Aftershock (2010) | This powerful drama about the 1976 Tangshan earthquake is a lesson in forgiveness

Aftershock (aka Tang shan da di zhen)

With such an exploitative English title, you’d expect this Chinese box-office blockbuster to come across as Asia’s answer to 2012… but nothing could be further from the truth.

This dramatic account of the devastating earthquake that hit the industrial city of Tangshan in northern China in 1976, causing some 240,0000 people to perish, is more than just another disaster movie. Set during one of the most dramatic political periods in Communist China, Tang shan da di zhen is – at its heart – a searing drama about a family ripped apart, both physically and emotionally, by the terrifying natural disaster. Set over a 30 year period, as the city of Tangshan rises from the ruins to become an ultra-modern city, the family at the heart of this story attempt to rebuild their lives. But it is only through forgiveness that they can find peace.

Aftershock (Tangshan da di zhen)

Following the earthquake (certainly edge-of-your-seat stuff), seven-year-old Fang Da and his twin-sister Fang Deng become buried under the rubble of their former apartment. When their mother Li Yuanni learns that only one child can be freed safely, she makes the heartbreaking choice to free her son. But Fang Den amazingly survives and is later placed into the home of a couple of People’s Liberation Army soldiers, who raise her as their own.

What follows is a deeply emotional journey as Fang Deng grows up, has a child during college, marries, and then relocates to Canada. But nothing can shake the hatred she has for the mother who abandoned her. Intertwined with Fang Deng’s journey, is her mother’s own – crushed by her fateful decision, Li Yuanni leads the rest of her life in penance, waiting for the day she can be reunited with her husband and daughter in the spirit world.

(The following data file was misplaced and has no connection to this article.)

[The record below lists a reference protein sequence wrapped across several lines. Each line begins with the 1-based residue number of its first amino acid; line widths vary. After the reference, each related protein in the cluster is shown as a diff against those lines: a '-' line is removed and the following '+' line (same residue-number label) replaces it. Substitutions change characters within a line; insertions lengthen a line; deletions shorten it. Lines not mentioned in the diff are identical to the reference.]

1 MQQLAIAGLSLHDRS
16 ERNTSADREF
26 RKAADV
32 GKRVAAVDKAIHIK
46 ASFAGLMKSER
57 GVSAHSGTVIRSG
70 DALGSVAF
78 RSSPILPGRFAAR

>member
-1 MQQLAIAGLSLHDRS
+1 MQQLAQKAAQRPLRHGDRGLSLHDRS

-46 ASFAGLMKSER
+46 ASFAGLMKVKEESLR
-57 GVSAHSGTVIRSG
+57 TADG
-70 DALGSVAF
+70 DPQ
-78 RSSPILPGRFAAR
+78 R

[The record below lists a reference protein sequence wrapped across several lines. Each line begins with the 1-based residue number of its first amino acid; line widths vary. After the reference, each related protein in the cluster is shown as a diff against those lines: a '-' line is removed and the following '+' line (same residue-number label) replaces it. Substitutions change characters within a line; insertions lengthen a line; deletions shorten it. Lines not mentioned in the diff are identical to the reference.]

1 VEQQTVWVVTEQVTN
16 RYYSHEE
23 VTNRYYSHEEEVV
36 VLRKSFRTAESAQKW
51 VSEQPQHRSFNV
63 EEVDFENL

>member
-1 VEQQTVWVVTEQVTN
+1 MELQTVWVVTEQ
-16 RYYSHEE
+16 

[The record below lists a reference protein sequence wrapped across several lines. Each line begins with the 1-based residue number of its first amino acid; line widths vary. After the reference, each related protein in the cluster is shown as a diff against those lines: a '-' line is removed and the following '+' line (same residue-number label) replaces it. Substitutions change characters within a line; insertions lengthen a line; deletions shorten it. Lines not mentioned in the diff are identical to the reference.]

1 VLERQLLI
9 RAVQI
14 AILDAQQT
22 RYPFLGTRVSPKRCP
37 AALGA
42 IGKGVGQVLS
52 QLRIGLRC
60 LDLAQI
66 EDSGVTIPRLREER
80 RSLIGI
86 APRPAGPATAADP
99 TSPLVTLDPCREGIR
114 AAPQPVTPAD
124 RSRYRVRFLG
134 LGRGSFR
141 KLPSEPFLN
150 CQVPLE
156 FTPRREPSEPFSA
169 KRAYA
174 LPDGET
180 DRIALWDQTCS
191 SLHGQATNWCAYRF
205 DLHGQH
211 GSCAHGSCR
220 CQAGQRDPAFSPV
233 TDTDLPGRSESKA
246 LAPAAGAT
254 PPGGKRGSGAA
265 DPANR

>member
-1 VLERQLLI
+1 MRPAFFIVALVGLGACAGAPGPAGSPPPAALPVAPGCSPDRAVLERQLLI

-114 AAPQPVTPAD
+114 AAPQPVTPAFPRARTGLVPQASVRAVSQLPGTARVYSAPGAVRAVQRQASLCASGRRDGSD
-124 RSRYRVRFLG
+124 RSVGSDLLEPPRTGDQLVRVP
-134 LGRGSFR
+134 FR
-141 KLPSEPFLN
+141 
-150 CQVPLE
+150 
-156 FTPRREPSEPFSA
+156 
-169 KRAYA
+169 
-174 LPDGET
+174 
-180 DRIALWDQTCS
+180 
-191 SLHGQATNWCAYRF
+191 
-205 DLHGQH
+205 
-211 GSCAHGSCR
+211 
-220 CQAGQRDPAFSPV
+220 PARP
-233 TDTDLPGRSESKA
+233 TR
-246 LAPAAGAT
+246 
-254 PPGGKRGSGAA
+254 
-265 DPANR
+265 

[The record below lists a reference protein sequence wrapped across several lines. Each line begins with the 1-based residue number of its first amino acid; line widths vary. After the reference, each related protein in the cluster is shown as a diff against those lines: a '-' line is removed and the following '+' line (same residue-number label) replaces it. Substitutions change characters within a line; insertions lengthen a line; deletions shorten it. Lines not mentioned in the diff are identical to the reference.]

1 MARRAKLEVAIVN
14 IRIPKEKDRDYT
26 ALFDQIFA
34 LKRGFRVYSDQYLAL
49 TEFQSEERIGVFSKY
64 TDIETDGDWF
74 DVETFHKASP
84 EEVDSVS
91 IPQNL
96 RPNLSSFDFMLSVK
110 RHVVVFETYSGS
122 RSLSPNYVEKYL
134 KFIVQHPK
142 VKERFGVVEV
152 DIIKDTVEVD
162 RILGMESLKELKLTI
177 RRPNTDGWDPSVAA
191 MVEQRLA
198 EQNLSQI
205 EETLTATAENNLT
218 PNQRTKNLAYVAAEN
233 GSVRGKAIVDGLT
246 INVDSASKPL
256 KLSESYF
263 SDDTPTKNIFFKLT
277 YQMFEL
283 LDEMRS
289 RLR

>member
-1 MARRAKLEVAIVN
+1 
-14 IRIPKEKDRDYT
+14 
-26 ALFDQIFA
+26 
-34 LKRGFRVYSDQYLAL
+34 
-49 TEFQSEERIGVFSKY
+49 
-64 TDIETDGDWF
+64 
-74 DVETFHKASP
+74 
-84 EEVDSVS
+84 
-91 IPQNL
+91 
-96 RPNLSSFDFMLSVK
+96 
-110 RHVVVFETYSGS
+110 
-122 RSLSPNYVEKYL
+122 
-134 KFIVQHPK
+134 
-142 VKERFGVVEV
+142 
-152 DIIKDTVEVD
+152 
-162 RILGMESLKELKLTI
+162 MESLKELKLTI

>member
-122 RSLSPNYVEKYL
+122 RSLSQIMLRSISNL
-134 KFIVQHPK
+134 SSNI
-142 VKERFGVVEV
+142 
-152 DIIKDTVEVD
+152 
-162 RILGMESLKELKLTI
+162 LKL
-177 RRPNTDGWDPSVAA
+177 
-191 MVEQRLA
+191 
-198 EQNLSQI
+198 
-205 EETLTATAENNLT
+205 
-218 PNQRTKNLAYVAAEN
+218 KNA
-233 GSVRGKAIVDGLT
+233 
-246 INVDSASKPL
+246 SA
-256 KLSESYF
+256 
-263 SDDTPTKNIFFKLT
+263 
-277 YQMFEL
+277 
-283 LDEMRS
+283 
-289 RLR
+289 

Aftershock (Tangshan da di zhen)

Despite its harrowing themes and blood-soaked opening, this is a heartfelt, engrossing film from director Feng Xiaogang – currently the most popular film-maker in China – that will have you reaching for the tissues, especially as the events finally come full circle. The performances of the two leads, Zhang Jingchu as Fang Deng and Xu Fan as her mother Li Yuanni, are exceptional; while the direction and production values are simply stunning – I particularly loved the way the camera moves from the glowing retro colours of the 1970s (like propaganda posters brought to life) to a sleek, modern, neon-lit 21-century China as the drama unwound its tortured tale.

In Mandarin with EST

Watch an extensive Q&A with director Feng Xiaogang on BFI Player (just click here).


About Peter Fuller

Peter Fuller is an award-winning print, radio and television journalist and producer, with over 30 years experience covering film and television, with a special interest in world cinema and popular culture. He is a leading expert on the life and career of Vincent Price and actively promotes the actor's legacy through publications, websites and special events.

Posted on February 20, 2014, in BFI Player, Must-See, World Cinema and tagged , , , , , , . Bookmark the permalink. Leave a comment.

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